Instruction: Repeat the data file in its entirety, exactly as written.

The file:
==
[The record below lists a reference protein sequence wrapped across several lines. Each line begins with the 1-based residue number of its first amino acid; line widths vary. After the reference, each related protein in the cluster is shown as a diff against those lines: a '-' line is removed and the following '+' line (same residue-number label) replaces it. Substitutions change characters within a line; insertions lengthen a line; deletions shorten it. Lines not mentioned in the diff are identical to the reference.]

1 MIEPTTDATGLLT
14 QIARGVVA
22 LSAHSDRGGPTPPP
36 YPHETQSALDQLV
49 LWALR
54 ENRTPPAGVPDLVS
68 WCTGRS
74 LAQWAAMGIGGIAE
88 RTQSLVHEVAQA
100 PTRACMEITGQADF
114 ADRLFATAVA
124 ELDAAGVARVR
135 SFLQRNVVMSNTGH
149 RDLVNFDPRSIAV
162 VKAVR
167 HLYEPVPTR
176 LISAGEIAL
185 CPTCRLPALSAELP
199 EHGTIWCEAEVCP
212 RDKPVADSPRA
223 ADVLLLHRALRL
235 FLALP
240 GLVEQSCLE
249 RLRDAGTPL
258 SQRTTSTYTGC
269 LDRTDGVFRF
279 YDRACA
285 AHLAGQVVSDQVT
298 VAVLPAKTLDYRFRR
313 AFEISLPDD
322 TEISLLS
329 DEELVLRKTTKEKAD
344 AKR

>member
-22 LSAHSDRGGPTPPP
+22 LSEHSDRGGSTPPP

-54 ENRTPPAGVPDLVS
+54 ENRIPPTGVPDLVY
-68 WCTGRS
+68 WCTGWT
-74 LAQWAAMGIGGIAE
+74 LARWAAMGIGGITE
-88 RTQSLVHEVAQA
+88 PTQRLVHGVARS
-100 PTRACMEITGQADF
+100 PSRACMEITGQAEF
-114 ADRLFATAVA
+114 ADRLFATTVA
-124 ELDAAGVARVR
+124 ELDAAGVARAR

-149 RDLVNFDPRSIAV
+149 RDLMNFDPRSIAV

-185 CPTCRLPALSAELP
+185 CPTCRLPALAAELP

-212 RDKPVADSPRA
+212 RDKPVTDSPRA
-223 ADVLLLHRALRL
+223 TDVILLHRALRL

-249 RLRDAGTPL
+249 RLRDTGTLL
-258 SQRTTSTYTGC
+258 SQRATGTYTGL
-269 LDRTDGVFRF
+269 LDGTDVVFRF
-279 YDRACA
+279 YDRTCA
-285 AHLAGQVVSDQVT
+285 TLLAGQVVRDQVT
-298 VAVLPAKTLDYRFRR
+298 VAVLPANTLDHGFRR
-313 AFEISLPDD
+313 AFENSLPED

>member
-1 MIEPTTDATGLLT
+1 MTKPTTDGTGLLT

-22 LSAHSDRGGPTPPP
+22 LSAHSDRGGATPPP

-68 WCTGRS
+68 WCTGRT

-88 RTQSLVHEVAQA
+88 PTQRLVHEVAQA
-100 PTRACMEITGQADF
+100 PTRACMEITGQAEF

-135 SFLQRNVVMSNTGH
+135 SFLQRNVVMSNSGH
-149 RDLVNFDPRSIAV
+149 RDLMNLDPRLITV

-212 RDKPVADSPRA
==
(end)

[The record below lists a reference protein sequence wrapped across several lines. Each line begins with the 1-based residue number of its first amino acid; line widths vary. After the reference, each related protein in the cluster is shown as a diff against those lines: a '-' line is removed and the following '+' line (same residue-number label) replaces it. Substitutions change characters within a line; insertions lengthen a line; deletions shorten it. Lines not mentioned in the diff are identical to the reference.]

1 MIEPTTDATGLLT
14 QIARGVVA
22 LSAHSDRGGPTPPP
36 YPHETQSALDQLV
49 LWALR
54 ENRTPPAGVPDLVS
68 WCTGRS
74 LAQWAAMGIGGIAE
88 RTQSLVHEVAQA
100 PTRACMEITGQADF
114 ADRLFATAVA
124 ELDAAGVARVR
135 SFLQRNVVMSNTGH
149 RDLVNFDPRSIAV
162 VKAVR
167 HLYEPVPTR
176 LISAGEIAL
185 CPTCRLPALSAELP
199 EHGTIWCEAEVCP
212 RDKPVADSPRA
223 ADVLLLHRALRL
235 FLALP
240 GLVEQSCLE
249 RLRDAGTPL
258 SQRTTSTYTGC
269 LDRTDGVFRF
279 YDRACA
285 AHLAGQVVSDQVT
298 VAVLPAKTLDYRFRR
313 AFEISLPDD
322 TEISLLS
329 DEELVLRKTTKEKAD
344 AKR

>member
-22 LSAHSDRGGPTPPP
+22 LSEHSDRGGSTPPP

-54 ENRTPPAGVPDLVS
+54 ENRIPPTGVPDLVY
-68 WCTGRS
+68 WCTGWT
-74 LAQWAAMGIGGIAE
+74 LARWAAMGIGGITE
-88 RTQSLVHEVAQA
+88 PTQRLVHGVARS
-100 PTRACMEITGQADF
+100 PSRACMEITGQAEF
-114 ADRLFATAVA
+114 ADRLFATTVA
-124 ELDAAGVARVR
+124 ELDAAGVARAR

-149 RDLVNFDPRSIAV
+149 RDLMNFDPRSIAV

-185 CPTCRLPALSAELP
+185 CPTCRLPALAAELP

-212 RDKPVADSPRA
+212 RDKPVTDSPRA
-223 ADVLLLHRALRL
+223 TDVILLHRALRL

-249 RLRDAGTPL
+249 RLRDTGTLL
-258 SQRTTSTYTGC
+258 SQRATGTYTGL
-269 LDRTDGVFRF
+269 LDGTDVVFRF
-279 YDRACA
+279 YDRTCA
-285 AHLAGQVVSDQVT
+285 TLLAGQVVRDQVT
-298 VAVLPAKTLDYRFRR
+298 VAVLPANTLDHGFRR
-313 AFEISLPDD
+313 AFENSLPED

>member
-1 MIEPTTDATGLLT
+1 MTKPTTDGTGLLT

-22 LSAHSDRGGPTPPP
+22 LSAHSDRGGATPPP

-68 WCTGRS
+68 WCTGRT

-88 RTQSLVHEVAQA
+88 PTQRLVHEVAQA
-100 PTRACMEITGQADF
+100 PTRACMEITGQAEF

-135 SFLQRNVVMSNTGH
+135 SFLQRNVVMSNSGH
-149 RDLVNFDPRSIAV
+149 RDLMNLDPRLITV

-212 RDKPVADSPRA